VIRTUE: So, in other words, the militarization of a schismogenic relationship between peoples can only escalate the generative fracture splitting them in the first place? The conflict will build until a) one party is made to submit by the other, or b) both parties are destroyed? Is this why Israel's "disproportionate" response to Hezbollah will lead, if Bateson is right, only to escalation of the larger conflict?

BATESON: A degenerative pattern, quantified, can only become more degenerate. Sending more weapons into a schizmogenic cycle can only further quantify the schism, leading toward the destruction of one or both groups, perhaps spreading a wider regional or even global break-up. The only way to correct schismogenic runaway is by communication -- as in Martin Buber's "I-Thou" instead of "I-it" relations.[43]

VIRTUE: That's like, "talking," right?

MARTIN BUBER: (on a wagon circled by doves, surmounted by a sail embroidered with Shalom [peace]): The primary word I-Thou can be spoken only with the whole being. Concentration and fusion into the whole being can never take place through my agency, not can it ever take place without me. I become through my relation to the Thou; and as I become the I, I say Thou. -- All real living is meeting.[44]

BATESON: Of course, it's difficult to discuss the rules of gravitation during an earthquake.[45]

MEL: "Maybe I could have a drin ..., meet with the leaders of the Jewish Community to seek forgiveness."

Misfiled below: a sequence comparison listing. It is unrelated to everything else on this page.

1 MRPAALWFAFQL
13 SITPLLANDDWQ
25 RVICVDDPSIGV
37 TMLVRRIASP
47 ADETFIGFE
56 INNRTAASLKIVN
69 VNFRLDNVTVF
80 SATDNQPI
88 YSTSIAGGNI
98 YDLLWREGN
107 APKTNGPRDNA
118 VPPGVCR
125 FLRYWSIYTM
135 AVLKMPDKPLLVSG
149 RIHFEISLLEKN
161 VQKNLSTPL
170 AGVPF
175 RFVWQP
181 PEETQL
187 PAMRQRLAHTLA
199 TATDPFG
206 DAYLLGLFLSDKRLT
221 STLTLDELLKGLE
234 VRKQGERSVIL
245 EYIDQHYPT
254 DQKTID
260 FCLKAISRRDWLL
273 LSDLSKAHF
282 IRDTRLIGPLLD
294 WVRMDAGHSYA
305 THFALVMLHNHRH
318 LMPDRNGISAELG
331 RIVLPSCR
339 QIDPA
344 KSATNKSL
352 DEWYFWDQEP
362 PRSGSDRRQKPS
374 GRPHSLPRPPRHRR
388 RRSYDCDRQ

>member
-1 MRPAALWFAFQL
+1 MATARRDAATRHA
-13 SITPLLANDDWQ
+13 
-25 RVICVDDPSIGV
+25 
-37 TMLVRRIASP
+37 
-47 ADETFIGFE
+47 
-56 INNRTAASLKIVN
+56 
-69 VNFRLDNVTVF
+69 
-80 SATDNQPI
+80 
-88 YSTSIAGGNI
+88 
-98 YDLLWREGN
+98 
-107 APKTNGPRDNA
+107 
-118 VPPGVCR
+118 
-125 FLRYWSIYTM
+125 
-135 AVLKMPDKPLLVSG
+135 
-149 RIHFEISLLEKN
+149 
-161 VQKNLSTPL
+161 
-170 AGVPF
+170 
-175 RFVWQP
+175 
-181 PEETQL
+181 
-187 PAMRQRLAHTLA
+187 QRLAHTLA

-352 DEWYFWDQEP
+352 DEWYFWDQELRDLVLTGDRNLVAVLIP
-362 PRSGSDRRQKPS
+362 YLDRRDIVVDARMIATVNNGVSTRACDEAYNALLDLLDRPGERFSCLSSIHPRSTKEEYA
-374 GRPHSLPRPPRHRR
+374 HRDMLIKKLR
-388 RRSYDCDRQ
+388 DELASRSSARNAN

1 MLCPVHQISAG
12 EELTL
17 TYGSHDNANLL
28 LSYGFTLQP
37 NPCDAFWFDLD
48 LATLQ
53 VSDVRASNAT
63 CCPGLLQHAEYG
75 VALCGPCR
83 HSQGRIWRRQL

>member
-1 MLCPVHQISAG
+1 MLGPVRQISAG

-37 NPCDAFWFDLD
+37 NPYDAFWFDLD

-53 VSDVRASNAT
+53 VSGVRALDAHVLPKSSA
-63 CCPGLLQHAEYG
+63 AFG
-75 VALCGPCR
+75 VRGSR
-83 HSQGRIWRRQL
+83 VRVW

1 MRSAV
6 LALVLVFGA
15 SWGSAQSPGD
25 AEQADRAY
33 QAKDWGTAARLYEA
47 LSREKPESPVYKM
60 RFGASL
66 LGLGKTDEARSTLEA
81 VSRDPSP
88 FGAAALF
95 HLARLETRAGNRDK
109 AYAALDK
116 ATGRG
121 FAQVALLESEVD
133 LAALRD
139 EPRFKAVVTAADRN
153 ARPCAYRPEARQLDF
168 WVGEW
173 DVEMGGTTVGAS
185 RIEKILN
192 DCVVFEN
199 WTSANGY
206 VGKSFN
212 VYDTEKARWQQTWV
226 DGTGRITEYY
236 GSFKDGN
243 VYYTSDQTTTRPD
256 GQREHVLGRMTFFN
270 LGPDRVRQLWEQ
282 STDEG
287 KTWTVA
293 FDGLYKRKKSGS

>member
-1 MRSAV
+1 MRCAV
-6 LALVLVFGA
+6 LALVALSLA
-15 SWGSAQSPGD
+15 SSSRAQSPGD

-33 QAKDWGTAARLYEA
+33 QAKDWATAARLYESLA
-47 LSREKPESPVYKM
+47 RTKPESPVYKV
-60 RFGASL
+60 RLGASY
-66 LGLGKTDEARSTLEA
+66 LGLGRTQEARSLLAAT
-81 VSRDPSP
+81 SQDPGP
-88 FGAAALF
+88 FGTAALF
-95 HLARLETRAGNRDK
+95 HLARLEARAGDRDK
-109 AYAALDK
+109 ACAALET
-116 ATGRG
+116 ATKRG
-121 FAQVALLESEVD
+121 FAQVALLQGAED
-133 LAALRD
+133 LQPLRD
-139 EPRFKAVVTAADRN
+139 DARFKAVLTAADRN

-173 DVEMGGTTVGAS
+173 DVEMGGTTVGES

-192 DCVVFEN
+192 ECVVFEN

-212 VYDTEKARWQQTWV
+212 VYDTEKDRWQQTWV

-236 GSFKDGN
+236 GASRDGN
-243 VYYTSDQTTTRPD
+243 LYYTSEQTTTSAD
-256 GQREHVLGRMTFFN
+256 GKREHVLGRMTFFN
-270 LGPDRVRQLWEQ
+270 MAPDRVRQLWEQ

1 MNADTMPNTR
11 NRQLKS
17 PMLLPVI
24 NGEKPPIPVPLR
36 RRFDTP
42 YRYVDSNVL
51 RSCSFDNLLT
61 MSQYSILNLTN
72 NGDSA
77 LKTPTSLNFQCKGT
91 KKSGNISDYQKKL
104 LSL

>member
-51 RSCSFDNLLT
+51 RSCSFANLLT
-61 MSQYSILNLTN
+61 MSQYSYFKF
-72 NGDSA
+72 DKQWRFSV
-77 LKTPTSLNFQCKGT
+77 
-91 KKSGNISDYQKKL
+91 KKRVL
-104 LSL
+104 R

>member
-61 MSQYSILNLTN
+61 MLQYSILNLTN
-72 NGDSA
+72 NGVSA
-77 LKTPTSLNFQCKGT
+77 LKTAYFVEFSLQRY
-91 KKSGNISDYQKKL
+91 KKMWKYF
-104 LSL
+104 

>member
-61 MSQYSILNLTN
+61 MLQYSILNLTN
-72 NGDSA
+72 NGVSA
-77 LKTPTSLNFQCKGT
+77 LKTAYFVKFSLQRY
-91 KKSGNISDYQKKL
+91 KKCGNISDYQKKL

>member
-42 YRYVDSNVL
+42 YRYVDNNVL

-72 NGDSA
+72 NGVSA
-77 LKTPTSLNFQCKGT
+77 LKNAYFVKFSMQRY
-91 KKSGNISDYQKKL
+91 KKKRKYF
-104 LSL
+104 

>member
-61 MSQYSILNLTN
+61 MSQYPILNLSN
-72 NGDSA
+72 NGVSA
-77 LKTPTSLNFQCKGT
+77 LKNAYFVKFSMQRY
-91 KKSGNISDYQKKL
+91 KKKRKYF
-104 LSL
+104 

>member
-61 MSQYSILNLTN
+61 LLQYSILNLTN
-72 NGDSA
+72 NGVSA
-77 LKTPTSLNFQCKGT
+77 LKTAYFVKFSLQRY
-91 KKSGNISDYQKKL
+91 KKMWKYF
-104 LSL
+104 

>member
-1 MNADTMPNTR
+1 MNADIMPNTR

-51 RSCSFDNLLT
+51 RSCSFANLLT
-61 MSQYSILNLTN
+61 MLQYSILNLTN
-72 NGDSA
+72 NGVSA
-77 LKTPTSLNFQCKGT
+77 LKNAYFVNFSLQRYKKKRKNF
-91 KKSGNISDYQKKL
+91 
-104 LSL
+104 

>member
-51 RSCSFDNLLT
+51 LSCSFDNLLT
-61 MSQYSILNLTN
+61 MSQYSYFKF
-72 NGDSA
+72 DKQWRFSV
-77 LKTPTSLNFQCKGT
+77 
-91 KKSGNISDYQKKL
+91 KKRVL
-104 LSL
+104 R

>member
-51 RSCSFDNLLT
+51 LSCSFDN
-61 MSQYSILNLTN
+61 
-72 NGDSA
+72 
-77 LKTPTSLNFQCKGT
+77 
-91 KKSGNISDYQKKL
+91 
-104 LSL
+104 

LEON WIESELTIER (Literary Editor on The New Republic's Wagon): ... it is the elders' considered view that whereas alcoholism may require a process of recovery, anti-Semitism is a more intractable and less chic failing."[46]

PRESS QUESTION: Does the President forgive Mel Gibson or not?

TONY SNOW: The President believes in the forgiveness of sins for all who seek forgiveness.[47]

POPE BENEDICT XVI: (on the Vatican Wagon): I thought forgiveness was my job!

HIGHER POWER: (on an Evangelical Wagon donated by Alcoholics Anonymous): I thought it was mine![48]

WEBER: (dripping from a recent involuntary immersion): I told you America is a Church!

VIRTUE: (thumbing through the Torah and the Qur'an): So Samuel Huntington is wrong in arguing that the West and the Middle East are in a "clash of civilizations"? It's rather a dysfunctional religious family dispute amplified by rabid capitalization and Daemonic Weaponry -- compliments of the USA?[49]

IRS: Your tax dollars at work!

VIRTUE: So, if Scheer is right, weaponry has the same effect on the structures it inhabits as a drug: it makes the recipient feel powerful, while magnifying his flaws. Americans are selling 'drugs' to the Israelis? I guess drunks love company!

BATESON: Addiction has the same schismogenic structure as an arms race: the alcoholic is in escalating symmetrical competition with "the bottle" until he or she "hits bottom" and starts the degenerative cycle over again.[50]

MANKIND: Or consider oil, the more we get, the more we need, and the more quickly we turn up the burner under the pot in which we sit, like Bateson's (and Al Gore's) unwitting frog.[51] So, if we add weaponry to increase the oil supply, and then throw in self-righteous religious devotion to prevent even the possibility of considering that we might be wrong, then presto: we have a script for extinction.